Originally filed in March 2010, the civil suit accused Hudson Farms and Perdue Farms of violating the Clean Water Act based on a pile of material on the farm that was assumed to be chicken manure. After inspection by Maryland’s Department of the Environment confirmed that the pile was biosolids from municipal sewage sludge, the Hudsons were asked to move the pile and they complied.
American Farm Bureau Federation President Bob Stallman welcomed news of the court ruling.
“America’s farmers and ranchers are committed to producing safe and nutritious food. We work to protect and enhance the environment, while responsibly caring for our animals, the public and our neighbors,” Stallman said. “This victory for the Hudson family should serve as a wake-up call for activist groups that our nation’s courts should not be used for unsubstantiated attacks on hard-working farm and ranch families.”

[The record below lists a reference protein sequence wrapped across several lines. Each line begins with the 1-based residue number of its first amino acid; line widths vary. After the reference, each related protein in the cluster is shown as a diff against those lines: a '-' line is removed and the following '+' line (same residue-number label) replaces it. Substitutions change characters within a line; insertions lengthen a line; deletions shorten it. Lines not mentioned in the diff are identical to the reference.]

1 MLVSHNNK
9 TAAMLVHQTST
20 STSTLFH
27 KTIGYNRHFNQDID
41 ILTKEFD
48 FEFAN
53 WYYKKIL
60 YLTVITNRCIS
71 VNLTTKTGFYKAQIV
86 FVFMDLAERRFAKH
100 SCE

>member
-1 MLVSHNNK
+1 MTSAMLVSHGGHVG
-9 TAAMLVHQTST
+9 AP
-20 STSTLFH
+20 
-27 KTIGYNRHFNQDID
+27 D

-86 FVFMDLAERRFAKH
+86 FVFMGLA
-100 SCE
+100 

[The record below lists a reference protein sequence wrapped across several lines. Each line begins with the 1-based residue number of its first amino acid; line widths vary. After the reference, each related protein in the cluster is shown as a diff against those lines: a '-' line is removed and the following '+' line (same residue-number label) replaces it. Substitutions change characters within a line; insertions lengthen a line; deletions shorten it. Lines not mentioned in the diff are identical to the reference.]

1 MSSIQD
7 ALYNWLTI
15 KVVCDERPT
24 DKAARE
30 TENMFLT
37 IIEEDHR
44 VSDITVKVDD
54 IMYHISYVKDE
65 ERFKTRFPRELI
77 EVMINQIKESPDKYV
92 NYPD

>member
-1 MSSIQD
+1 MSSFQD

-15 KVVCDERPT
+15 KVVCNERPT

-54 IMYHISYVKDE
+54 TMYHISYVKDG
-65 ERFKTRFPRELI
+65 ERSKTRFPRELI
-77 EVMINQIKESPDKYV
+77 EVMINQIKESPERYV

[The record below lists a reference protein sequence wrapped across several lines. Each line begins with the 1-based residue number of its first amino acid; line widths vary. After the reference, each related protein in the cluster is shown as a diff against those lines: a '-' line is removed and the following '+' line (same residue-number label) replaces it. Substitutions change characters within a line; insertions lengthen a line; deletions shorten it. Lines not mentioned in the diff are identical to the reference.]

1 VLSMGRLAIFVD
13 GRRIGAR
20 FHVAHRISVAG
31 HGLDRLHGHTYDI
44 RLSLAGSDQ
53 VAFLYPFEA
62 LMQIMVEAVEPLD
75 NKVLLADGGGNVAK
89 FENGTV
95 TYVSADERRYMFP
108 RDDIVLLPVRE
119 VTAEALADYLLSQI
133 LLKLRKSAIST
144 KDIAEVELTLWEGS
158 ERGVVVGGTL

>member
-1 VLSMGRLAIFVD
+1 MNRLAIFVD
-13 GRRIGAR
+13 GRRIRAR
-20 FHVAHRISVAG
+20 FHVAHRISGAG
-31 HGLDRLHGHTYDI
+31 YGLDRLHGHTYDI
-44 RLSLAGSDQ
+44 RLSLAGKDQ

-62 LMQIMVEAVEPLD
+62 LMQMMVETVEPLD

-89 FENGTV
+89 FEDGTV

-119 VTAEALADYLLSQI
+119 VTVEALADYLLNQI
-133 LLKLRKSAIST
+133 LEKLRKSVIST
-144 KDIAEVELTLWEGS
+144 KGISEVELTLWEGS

Ohio Farm Bureau Federation (OFBF) Vice President of Public Policy, Adam Sharp said that because of the similarities in challenges and opportunities in nutrient management in Maryland and Ohio, OFBF financially supported the defense of Hudson Farms, as did other state Farm Bureaus.
“Water quality issues are a good example of the increasing importance of the need for farmers to be involved in continually reviewing and improving our practices, but it is also important to protect the rights of property owners against frivolous lawsuits such as this,” Sharp said.